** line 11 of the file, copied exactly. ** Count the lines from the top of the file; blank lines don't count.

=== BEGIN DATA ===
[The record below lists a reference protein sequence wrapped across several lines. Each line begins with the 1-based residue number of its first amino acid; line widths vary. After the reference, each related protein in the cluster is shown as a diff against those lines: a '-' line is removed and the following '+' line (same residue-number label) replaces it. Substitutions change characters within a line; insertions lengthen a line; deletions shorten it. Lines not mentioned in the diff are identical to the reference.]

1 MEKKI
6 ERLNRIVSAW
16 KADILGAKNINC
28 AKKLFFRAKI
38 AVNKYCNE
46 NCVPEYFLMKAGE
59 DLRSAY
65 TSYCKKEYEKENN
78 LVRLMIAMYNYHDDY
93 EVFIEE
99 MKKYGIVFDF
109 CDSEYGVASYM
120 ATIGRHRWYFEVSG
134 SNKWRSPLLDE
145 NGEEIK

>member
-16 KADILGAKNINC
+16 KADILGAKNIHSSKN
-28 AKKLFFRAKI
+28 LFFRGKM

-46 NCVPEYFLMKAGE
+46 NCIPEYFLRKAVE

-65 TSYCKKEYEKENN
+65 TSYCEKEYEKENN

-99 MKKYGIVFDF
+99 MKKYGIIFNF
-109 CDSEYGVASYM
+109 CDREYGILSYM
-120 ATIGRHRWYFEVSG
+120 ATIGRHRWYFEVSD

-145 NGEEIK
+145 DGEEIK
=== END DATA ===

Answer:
93 EVFIEE